Mist had heard of that incident; the boy had had no warning of his talent, and no training. Most likely he didn’t mean to even hurt the sheriff, who had him trussed up securely and was trying to beat him unconscious when he—died. After all, fireborns need to be awake to work magic. Shortly afterward, the boy was killed so he could not repeat the crime. She looked down, lost in her memory of that news reaching her while she and several friends were being trained to use the firesense. What fireborn would not use magic to fight back, if they were tied up and brutally beaten? What human would not use any means at their disposal to fight back?
Mayor Eel reached to touch her, very lightly, on the shoulder. “You see, Healer, it is necessary. If you want, you can stay, take the nofiera with us, and treat anyone who gets hurt. But with you or without you, I will take whatever steps are needed to protect my people.”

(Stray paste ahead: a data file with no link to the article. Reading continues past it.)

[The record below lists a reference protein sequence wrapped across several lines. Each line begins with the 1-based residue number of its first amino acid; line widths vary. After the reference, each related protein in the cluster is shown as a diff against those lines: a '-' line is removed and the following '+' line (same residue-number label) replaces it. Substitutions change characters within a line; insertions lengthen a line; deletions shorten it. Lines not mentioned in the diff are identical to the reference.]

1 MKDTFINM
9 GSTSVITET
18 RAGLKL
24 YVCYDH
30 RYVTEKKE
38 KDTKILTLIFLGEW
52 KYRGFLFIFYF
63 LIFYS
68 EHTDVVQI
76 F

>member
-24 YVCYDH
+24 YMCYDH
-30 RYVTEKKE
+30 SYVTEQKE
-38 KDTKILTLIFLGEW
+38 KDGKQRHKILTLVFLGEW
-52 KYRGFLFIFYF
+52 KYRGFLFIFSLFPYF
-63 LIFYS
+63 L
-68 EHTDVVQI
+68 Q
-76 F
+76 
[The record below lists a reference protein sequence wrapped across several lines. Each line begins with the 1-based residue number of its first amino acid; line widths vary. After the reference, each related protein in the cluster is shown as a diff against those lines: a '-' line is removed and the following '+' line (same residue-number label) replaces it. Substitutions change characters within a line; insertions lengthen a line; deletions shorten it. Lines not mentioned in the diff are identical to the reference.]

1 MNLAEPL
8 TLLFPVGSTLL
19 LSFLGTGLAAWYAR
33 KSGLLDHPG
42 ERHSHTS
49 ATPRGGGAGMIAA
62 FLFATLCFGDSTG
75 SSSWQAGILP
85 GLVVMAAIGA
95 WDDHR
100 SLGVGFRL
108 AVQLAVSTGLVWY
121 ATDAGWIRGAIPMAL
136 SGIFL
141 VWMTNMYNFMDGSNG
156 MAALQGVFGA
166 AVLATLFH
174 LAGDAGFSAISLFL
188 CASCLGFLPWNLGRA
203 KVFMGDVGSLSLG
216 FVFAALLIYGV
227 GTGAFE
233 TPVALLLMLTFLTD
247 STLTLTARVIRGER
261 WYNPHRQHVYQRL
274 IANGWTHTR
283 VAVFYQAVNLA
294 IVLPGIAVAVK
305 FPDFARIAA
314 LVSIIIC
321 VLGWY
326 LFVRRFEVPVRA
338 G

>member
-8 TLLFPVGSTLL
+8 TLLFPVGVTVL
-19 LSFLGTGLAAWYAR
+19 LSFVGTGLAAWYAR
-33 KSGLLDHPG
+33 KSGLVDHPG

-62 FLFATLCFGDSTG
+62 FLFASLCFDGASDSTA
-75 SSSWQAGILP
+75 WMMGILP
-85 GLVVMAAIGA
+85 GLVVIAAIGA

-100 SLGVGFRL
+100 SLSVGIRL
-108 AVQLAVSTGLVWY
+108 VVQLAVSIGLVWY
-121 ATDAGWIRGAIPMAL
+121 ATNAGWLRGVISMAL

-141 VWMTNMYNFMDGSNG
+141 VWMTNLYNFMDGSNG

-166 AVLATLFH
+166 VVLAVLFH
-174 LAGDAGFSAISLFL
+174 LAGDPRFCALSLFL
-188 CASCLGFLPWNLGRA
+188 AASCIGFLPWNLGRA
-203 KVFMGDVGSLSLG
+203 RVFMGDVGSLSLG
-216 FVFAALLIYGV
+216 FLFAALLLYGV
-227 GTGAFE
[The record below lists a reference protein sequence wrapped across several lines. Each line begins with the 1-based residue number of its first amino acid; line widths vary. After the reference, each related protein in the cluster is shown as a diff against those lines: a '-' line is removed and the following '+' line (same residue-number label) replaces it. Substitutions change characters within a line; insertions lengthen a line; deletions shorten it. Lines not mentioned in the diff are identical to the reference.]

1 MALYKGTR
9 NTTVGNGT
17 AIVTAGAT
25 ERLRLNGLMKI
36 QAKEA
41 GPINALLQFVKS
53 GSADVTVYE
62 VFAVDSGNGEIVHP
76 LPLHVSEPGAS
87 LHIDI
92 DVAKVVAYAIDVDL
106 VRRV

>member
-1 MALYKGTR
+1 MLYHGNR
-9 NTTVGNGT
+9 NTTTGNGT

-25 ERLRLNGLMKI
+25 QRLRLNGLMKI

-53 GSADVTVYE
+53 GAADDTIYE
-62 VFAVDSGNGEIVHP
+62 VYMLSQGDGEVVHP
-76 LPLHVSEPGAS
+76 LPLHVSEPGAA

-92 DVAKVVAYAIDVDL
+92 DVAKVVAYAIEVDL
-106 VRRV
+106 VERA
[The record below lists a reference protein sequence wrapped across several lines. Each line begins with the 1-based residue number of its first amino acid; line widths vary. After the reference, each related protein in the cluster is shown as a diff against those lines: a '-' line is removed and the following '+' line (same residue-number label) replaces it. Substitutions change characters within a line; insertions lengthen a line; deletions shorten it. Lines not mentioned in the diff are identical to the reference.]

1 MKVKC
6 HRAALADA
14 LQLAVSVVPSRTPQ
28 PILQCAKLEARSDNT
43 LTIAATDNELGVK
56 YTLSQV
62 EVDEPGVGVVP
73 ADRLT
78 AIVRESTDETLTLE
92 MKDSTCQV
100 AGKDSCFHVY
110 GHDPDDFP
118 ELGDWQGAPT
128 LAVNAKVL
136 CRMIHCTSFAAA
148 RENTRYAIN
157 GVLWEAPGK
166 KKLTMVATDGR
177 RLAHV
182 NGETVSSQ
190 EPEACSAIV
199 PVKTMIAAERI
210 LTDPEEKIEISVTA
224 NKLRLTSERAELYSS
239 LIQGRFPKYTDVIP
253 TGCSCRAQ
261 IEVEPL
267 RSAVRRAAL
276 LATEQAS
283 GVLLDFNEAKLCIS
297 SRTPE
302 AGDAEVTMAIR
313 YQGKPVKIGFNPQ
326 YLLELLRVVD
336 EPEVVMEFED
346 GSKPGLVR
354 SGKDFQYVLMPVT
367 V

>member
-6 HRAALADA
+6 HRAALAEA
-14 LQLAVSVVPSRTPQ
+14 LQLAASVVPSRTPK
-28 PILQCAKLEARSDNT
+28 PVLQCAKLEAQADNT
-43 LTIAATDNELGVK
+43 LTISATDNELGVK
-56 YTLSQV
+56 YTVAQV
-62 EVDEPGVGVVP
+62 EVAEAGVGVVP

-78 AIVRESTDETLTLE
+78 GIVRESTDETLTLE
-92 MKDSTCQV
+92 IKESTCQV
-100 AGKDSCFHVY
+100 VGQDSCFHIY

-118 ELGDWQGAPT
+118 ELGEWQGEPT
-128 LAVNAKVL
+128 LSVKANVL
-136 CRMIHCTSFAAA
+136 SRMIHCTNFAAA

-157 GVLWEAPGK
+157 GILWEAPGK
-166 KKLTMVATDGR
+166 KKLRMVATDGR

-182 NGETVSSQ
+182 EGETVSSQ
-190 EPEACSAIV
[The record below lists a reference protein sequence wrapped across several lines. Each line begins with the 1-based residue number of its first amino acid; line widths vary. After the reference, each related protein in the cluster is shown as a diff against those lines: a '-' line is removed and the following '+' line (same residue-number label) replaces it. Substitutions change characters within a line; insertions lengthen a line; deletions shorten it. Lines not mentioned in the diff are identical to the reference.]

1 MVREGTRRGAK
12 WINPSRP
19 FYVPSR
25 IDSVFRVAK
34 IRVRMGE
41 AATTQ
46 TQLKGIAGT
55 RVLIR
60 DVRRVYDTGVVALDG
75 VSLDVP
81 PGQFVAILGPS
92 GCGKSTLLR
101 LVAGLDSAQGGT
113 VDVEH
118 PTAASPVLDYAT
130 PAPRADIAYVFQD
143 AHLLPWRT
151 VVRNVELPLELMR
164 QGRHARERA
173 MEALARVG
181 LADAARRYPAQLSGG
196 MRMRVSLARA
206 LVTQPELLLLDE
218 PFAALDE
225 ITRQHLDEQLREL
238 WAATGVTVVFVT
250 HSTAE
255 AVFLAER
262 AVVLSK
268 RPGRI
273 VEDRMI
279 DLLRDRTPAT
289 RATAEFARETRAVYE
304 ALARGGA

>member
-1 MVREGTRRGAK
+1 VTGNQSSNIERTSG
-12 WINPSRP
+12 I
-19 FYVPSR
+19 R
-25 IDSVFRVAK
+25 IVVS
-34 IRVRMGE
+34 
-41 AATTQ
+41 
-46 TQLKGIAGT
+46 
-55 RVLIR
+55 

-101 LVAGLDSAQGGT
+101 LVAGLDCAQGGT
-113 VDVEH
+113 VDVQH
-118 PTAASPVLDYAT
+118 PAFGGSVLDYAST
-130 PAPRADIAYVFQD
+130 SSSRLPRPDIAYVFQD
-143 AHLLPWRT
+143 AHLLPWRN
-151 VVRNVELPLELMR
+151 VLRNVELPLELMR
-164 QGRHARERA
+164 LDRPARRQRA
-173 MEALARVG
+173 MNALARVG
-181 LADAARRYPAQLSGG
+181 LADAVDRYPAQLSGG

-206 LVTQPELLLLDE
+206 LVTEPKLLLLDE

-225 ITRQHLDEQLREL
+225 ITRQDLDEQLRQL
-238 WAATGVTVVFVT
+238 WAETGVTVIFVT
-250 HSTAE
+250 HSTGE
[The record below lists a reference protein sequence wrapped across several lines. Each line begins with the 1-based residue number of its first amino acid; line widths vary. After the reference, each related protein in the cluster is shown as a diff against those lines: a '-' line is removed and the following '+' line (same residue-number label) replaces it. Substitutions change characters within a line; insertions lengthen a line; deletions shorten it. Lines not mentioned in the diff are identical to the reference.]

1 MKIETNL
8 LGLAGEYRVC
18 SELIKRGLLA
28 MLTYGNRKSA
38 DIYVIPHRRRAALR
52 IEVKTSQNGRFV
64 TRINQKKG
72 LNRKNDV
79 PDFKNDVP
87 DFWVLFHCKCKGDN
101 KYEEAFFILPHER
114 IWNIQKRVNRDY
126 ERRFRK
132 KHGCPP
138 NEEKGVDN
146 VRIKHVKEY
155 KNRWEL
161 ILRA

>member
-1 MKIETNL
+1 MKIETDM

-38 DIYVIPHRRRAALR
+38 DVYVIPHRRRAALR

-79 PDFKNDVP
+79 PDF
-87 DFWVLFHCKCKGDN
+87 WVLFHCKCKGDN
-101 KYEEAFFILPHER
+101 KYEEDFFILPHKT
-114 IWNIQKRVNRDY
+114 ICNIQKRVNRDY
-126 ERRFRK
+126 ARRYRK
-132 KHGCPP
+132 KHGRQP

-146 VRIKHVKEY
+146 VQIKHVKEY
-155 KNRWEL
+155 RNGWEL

He strode off before Mist could reply.
The story continues here.
I have been enjoying publishing a chapter of this story about twice a week to date. This week's installment is a bit longer than usual, to thank you for your patience last week. However, I haven't been getting as much work done as I'd hoped on the companion novel to this work (working title: Shifter) or other stories for submission to traditional paying markets.
So, what I propose is that if you, my readers, collectively sponsor this at a rate of at least $10 per chapter, (the average chapter has been about 1000 words), I will continue to give you two installments a week. Double that and I'll do my best to go to three chapters a week.
In addition, sponsors get access to fiction set in this world, which no one else has seen yet, as well as my grattitude. The first sponsor thank-you post is already up, it's a piece of flash fiction showing a peek at the history of this world. Any new sponsors will be added to the filter as soon as I get your sponsorship. I know not everyone can afford to sponsor me in this dreadful economy, but I hope to hear from you regardless. I am very much looking forward to reading your responses to this chapter!